• Fridays we order takeout and have it delivered, again to help support local businesses. We don’t want our favourite restaurants to disappear! Cố Đô Huế forever!
  • Sometime we have family game night. I don’t think that would have happened had there not been a pandemic. (Silver linings?)

My kids have, by objective measures, been doing pretty well with their online school. Some members of my family have concerns about COVID-19 due to certain health conditions, so we all decided together that the kids would not go in person when the schools reopened. Subjectively, though, it’s been hard. Motivation is tough. Not seeing peers is tough (there’s only so much interaction you get playing Among Us for the millionth time). My eldest daughter has now been doing high school at home for longer than she was at her actual high school. Will that be something she will look fondly back on in 10 years? Doubtful. On top of my IT duties and role as cook, I also have to be the family psychologist. Unfortunately, I’m not a “real” psychologist, so this is one of the most difficult aspects of this WFH situation. I do what I can. Sometimes it’s just sitting and talking. I hope it’s enough.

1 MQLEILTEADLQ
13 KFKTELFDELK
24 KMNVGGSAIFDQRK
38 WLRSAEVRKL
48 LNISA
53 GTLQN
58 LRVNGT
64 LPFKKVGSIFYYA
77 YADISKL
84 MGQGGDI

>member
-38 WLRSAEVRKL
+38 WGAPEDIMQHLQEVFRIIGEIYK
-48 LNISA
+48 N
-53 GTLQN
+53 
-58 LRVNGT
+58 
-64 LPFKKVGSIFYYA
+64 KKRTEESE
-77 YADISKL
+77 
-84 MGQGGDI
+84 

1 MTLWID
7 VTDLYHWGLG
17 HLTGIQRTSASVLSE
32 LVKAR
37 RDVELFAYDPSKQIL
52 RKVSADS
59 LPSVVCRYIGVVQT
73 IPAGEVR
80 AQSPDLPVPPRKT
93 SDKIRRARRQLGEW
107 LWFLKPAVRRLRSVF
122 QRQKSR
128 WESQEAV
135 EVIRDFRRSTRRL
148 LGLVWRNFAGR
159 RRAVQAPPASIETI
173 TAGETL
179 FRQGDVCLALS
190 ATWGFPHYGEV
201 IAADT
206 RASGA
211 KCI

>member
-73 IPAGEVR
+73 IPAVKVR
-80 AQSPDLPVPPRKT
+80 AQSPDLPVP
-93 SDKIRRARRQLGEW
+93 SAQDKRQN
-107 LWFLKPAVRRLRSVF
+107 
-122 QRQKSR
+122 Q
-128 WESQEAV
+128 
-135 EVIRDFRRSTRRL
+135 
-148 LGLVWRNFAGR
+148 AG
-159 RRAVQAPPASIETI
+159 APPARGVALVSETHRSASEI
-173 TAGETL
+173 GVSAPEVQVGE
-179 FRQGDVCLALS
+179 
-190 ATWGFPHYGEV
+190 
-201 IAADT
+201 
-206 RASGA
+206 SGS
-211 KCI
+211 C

I’m not a teaching robot. (Once I was called a “teaching ninja” by my Department Chair which was pretty cool.) All of this is wearing on me, too. I have to plan, record, and upload videos. I have to answer the never-ending flood of questions. I hear from students who have gone through all kinds of unimaginable difficulties, including death, disease, and abuse. There are days when I can’t even.

And I’m not alone. This recent report done by The Chronicle of Higher Education reveals that most faculty are feeling anxiety, frustration, and stress. More than half are considering changing careers, or even retirement. Me too: one of the seminars I signed up for over the summer was retirement planning. The way the Government of Alberta is funding (or rather, NOT funding) higher education, I may have to retire sooner than I expect.

Now there’s the imminent prospect of vaccination and the hope for a return to normal life. It can’t come soon enough.

Screw you, COVID.

Why aren’t you...oh, nevermind. I’m sure you’re doing your best.

What I Did on my Summer Vacation (2020 COVID Edition)

I write these “what I did during my summer vacation” posts every year, and I know there’s a certain sameness to them. Well, not this year! *heavy sigh*

To a large extent, I was ready for the pandemic. The first mention of an “unusual flu” caught my eye in the news in late December. I had paid close (horrified) attention to the SARS outbreak almost 20 years ago, and lived through the (fairly frightening) H1N1 pandemic (yes, it is classified as a pandemic) in 2009. During the latter, I stood in a line of hundreds of people for hours with my family to get immunized. My youngest daughter was still a baby. It was a sobering experience.